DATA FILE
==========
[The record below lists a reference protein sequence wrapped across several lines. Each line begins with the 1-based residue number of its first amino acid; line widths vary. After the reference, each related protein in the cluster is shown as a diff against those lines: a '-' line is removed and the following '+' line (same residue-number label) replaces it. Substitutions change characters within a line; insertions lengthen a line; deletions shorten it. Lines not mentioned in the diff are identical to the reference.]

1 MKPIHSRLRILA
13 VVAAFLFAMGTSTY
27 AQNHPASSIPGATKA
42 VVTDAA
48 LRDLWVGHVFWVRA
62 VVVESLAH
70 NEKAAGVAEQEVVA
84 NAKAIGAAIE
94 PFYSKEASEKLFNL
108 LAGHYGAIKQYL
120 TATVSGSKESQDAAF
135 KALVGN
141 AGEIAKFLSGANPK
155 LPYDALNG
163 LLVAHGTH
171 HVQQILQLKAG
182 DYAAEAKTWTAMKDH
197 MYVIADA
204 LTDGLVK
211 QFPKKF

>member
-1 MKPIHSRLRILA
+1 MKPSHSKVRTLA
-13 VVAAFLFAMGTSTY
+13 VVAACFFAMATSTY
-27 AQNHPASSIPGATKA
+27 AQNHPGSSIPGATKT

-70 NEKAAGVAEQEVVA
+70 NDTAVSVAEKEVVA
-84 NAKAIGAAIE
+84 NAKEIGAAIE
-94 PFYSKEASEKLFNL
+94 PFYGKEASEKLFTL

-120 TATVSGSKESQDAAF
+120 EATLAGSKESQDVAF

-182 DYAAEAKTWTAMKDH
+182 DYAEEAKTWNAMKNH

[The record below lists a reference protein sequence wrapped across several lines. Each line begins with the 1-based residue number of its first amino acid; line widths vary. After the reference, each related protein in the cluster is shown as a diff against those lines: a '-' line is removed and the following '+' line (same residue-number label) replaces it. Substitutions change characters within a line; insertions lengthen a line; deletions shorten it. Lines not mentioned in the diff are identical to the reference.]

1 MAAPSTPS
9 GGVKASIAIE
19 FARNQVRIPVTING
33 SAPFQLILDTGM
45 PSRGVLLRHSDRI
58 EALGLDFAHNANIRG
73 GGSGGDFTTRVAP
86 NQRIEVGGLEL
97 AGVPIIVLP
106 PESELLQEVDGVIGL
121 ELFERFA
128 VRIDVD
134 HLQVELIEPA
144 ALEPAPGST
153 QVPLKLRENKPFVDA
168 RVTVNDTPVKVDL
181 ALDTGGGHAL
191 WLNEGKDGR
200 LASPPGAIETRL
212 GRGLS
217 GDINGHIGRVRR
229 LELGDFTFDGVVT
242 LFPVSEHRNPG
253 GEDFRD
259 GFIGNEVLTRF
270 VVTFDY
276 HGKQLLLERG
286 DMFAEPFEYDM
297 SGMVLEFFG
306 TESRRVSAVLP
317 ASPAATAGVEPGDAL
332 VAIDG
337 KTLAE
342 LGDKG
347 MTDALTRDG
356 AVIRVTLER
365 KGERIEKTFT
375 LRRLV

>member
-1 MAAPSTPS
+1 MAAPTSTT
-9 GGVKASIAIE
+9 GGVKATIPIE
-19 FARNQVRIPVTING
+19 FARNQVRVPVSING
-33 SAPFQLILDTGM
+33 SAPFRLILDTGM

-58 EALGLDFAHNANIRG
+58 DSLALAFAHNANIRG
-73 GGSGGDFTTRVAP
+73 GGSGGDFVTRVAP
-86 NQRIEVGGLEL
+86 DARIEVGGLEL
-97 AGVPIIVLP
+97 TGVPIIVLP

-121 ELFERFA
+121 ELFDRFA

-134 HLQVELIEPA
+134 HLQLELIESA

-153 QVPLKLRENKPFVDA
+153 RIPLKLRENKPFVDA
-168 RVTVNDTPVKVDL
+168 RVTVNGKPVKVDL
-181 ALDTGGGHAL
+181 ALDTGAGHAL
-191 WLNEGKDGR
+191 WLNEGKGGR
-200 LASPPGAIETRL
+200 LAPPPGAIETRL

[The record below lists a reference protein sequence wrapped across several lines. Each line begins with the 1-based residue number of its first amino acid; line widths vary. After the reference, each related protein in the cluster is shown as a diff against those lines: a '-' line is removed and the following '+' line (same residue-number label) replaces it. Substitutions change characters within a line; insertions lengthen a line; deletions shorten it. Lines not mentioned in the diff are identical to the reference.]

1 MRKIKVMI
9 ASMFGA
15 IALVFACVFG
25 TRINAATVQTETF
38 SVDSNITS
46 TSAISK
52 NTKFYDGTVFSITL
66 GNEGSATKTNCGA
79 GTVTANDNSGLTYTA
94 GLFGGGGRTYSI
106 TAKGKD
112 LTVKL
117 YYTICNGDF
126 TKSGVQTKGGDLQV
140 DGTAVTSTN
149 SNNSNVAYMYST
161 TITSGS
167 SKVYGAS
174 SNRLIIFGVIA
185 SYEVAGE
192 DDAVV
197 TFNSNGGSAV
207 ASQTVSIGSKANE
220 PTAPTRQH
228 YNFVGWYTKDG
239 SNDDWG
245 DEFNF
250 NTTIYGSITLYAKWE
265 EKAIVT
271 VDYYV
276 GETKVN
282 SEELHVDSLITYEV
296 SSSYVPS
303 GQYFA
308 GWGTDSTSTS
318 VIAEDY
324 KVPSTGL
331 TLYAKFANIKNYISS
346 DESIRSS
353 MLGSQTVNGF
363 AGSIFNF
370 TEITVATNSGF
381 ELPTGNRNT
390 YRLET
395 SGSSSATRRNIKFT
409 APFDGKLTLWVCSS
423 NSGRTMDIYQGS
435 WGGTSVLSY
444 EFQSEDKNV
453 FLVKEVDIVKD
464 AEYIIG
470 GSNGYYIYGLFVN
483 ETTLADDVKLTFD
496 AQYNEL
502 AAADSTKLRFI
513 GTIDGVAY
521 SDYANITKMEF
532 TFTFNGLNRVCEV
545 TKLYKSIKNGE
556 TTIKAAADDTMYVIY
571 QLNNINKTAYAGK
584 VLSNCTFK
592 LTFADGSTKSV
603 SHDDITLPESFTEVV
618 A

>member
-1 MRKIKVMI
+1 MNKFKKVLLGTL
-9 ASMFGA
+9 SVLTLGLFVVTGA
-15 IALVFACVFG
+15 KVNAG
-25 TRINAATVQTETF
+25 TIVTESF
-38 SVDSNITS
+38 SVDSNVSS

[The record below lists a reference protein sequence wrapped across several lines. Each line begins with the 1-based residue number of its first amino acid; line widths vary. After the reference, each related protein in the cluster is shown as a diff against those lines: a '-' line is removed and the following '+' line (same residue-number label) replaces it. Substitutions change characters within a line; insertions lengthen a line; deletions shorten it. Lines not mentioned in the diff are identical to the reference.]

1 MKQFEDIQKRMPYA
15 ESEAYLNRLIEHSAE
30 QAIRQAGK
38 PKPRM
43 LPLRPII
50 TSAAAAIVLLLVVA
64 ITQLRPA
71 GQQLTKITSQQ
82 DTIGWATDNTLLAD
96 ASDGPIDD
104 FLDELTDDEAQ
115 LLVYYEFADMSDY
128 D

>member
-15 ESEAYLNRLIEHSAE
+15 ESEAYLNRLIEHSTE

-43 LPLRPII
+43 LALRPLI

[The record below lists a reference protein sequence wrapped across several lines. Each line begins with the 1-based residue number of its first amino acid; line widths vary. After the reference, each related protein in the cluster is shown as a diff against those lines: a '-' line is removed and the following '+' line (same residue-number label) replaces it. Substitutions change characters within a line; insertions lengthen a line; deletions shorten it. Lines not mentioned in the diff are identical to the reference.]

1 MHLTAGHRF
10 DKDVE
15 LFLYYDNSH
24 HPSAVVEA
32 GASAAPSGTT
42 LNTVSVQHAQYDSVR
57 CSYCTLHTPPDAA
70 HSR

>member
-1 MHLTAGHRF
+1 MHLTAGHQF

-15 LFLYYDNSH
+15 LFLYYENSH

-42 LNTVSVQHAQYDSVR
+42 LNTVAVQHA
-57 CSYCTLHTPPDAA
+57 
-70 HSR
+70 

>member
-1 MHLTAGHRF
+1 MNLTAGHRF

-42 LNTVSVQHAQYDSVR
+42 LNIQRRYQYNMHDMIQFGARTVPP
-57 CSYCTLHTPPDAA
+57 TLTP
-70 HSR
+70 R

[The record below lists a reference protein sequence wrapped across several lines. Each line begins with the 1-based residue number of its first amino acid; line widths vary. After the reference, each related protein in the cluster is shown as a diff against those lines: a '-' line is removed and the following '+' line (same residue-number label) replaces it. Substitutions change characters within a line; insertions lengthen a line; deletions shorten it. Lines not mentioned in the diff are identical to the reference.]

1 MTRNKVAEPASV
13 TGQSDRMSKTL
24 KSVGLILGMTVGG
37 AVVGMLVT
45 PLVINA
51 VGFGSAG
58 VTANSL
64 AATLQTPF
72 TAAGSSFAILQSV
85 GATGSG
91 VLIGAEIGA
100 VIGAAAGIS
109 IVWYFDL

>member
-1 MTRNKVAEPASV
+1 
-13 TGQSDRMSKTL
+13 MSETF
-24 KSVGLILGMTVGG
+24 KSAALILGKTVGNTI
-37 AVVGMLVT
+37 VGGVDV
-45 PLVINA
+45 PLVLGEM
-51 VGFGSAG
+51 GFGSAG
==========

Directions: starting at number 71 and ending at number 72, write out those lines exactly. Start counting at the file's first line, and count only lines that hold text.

332 VAIDG
337 KTLAE